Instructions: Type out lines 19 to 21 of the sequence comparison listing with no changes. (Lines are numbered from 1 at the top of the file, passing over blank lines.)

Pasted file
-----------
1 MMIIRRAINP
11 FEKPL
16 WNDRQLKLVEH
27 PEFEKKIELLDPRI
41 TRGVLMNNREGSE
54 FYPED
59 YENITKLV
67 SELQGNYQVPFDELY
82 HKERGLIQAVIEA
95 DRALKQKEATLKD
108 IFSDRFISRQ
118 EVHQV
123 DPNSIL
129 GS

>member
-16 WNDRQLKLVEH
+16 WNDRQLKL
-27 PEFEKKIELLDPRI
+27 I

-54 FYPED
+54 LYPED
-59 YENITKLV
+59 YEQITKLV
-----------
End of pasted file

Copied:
+27 I

-54 FYPED
+54 LYPED